Projection Micro-Stereo-Lithography: A New Way To Create Precision Components

Researchers at Northwestern University have used a 3D printing technique called “projection micro-stereo-lithography” to create incredibly complex lenses. 

The research team were attempting to overcome a big issue in the world of terahertz radiation. This type of radiation is in the range of 0.1 to 1.0mm wavelengths, and has recently been increasingly used for a variety of industrial and biomedical applications as this radiation is semi-transparent to living tissue. This means one can obtain detailed images of internal body structures using terahertz technology. 

The problem is that the lenses required for focusing the radiation are quite difficult to produce. Lenses often have flaws that require correction, which is usually done by stacking lenses together to compensate for each others’ issues. However, multiple lenses, as you might imagine, is expensive.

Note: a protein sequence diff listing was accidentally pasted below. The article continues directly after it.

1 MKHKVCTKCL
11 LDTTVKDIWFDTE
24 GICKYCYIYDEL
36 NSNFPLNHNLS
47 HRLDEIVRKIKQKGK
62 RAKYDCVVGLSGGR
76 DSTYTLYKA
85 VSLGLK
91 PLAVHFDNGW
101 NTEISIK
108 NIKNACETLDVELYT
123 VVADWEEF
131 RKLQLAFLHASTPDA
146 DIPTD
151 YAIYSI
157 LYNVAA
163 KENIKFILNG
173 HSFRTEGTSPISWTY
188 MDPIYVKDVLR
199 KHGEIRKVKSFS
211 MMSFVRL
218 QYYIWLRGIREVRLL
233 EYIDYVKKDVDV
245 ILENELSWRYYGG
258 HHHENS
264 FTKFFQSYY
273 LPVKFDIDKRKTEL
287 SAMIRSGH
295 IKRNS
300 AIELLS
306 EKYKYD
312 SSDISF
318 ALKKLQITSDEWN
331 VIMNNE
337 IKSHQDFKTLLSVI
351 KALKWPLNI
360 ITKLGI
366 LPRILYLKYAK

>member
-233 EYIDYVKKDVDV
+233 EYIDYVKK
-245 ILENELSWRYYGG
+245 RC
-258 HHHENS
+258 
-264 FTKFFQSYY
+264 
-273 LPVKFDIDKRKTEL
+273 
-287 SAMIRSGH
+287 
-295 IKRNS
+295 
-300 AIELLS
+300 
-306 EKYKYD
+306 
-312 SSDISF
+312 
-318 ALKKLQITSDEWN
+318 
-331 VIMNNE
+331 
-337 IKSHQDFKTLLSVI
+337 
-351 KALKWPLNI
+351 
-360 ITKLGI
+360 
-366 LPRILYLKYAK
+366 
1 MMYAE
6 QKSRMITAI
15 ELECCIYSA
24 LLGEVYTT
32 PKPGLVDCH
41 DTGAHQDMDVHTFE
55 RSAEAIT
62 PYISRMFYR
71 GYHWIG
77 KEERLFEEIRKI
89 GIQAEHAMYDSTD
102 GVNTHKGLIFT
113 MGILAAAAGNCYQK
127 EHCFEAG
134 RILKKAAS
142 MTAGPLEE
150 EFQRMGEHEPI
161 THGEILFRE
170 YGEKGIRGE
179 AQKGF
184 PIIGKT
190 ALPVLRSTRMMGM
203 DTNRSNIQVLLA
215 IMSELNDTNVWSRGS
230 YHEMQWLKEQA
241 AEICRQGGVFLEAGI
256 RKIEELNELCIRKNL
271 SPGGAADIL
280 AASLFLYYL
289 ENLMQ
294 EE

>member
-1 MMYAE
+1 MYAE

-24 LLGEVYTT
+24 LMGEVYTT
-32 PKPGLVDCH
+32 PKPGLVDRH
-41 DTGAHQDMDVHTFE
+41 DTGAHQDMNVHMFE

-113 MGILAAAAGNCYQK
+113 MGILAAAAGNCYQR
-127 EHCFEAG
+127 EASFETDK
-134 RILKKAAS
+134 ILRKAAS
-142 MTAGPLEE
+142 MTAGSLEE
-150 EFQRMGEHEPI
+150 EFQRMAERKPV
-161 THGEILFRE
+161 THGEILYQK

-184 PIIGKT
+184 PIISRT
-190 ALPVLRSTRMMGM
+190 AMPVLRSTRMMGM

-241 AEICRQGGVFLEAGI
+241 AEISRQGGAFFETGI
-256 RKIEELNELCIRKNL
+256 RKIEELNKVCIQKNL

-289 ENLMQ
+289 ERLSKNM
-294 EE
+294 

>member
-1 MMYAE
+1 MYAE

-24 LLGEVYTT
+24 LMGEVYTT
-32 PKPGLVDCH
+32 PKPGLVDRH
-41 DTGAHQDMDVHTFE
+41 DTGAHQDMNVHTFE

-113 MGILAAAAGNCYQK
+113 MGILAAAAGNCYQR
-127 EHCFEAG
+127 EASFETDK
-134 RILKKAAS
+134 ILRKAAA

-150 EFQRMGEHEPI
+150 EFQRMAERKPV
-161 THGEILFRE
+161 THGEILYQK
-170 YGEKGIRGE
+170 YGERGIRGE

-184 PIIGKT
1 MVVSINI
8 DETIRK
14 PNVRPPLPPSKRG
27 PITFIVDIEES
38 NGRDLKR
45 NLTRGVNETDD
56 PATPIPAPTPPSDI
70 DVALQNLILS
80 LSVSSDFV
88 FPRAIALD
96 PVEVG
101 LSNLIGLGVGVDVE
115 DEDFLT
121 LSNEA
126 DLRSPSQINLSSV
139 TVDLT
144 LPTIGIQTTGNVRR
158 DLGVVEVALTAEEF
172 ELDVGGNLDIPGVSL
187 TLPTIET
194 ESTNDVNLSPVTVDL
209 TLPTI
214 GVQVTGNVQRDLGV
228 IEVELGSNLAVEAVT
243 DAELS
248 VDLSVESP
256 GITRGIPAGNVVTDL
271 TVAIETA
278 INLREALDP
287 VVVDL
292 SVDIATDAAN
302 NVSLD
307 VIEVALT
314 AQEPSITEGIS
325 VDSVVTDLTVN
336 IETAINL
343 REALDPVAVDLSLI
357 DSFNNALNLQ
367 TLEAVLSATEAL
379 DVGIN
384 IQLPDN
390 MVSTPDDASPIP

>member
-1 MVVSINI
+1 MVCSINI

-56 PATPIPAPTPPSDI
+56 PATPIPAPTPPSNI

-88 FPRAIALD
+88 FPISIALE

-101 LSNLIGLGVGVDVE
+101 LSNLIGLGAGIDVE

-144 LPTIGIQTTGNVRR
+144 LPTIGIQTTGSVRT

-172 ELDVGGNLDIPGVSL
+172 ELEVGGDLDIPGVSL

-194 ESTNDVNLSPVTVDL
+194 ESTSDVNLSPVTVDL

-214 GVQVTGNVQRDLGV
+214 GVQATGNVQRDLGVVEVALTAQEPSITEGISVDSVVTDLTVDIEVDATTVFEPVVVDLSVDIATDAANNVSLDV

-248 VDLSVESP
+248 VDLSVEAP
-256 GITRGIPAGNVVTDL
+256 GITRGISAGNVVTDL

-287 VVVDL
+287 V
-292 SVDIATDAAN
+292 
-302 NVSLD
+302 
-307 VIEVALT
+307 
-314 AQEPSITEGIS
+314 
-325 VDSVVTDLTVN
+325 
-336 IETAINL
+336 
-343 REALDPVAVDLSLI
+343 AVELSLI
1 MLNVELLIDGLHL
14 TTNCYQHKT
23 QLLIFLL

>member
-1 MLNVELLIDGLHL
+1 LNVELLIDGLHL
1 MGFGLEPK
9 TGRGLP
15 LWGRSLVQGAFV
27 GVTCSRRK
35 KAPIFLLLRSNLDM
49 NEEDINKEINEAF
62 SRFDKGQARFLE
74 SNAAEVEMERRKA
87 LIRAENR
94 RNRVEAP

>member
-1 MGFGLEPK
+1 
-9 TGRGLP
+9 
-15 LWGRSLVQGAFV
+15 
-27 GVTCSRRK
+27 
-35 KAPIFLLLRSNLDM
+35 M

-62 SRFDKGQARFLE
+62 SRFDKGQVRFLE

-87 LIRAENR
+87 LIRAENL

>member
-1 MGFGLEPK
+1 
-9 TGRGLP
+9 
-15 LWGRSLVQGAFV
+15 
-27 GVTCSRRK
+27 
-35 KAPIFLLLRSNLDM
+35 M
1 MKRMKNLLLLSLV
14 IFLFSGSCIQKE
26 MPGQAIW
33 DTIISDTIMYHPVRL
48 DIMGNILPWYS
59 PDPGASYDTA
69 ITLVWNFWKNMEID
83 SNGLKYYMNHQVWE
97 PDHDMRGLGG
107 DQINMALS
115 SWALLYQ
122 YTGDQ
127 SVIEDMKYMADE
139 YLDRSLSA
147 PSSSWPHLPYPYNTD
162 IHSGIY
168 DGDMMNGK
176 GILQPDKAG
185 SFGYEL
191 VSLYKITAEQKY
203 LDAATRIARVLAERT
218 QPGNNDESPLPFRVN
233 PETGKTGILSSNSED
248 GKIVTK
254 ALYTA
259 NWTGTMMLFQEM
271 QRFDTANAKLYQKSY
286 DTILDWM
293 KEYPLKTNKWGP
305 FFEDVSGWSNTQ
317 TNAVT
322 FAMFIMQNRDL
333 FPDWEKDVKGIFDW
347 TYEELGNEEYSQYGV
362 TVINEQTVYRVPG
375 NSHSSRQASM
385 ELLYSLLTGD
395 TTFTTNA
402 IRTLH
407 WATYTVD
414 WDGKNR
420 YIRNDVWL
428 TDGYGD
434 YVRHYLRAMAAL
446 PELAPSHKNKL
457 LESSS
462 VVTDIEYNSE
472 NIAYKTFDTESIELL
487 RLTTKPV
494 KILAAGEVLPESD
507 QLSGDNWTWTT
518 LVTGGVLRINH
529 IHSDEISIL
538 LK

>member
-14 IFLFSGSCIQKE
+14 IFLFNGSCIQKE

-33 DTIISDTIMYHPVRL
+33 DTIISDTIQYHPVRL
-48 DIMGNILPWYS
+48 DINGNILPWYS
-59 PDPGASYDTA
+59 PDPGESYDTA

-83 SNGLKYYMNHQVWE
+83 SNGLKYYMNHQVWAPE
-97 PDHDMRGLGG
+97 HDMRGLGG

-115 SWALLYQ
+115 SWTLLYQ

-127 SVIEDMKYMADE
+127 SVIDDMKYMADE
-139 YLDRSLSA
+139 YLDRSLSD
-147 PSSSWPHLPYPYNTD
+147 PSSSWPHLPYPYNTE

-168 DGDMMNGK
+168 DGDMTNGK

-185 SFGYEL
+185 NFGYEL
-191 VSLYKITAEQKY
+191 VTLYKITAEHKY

The new technique involves using projection micro-stereo-lithography to 3D print lenses with an optical gradient: the refractive index, or the amount of “light bend”, continuously varies, making the lens able to focus on a range of distances simultaneously. This means the approach can produce lenses that focus the terahertz radiation very accurately - and at lower cost. 

This video shows the Northwestern University projection micro-stereo-lithograph device in action: 

I believe this is an example of a key application of 3D printing. While we’ve all seen how larger-scale 3D printing can produce structures of unusual geometry that are stronger and lighter, it’s now also possible to produce tiny objects that otherwise could not be produced. 

Via GizMag

General Fabb

Kerry Stevenson, aka "General Fabb" has been writing Fabbaloo posts since he launched the venture in 2007, with an intention to promote and grow the incredible technology of 3D printing across the world. So far, it seems to be working!

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